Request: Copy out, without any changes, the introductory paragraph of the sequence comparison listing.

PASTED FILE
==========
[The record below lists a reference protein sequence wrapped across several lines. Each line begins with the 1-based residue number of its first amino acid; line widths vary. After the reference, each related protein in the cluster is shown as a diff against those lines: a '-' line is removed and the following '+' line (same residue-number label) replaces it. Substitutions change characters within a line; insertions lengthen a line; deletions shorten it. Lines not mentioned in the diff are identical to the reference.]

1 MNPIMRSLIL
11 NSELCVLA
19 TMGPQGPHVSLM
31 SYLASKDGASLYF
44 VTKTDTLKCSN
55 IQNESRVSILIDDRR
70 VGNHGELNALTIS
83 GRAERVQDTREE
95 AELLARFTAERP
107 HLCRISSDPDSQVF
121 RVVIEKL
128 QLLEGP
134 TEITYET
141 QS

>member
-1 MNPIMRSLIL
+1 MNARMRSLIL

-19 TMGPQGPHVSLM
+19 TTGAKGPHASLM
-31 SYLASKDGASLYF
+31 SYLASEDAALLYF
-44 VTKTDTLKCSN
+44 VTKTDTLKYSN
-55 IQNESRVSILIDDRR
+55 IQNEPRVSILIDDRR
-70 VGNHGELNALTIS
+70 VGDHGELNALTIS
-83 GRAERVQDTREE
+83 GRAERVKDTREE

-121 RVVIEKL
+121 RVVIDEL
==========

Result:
[The record below lists a reference protein sequence wrapped across several lines. Each line begins with the 1-based residue number of its first amino acid; line widths vary. After the reference, each related protein in the cluster is shown as a diff against those lines: a '-' line is removed and the following '+' line (same residue-number label) replaces it. Substitutions change characters within a line; insertions lengthen a line; deletions shorten it. Lines not mentioned in the diff are identical to the reference.]